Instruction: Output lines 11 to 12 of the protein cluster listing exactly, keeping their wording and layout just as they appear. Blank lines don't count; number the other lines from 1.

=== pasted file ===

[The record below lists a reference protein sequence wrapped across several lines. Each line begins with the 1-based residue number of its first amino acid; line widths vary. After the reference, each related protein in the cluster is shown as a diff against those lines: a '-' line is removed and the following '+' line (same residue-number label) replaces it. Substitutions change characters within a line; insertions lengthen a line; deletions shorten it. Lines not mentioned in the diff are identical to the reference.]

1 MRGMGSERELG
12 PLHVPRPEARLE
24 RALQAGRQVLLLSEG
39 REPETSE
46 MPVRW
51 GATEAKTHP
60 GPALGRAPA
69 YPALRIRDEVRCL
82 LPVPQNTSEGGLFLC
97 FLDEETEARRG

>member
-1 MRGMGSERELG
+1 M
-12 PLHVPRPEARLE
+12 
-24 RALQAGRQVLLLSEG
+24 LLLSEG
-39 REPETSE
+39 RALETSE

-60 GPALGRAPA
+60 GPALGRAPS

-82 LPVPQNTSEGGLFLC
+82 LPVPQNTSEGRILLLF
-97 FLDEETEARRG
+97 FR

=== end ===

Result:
97 FLDEETEARRG

>member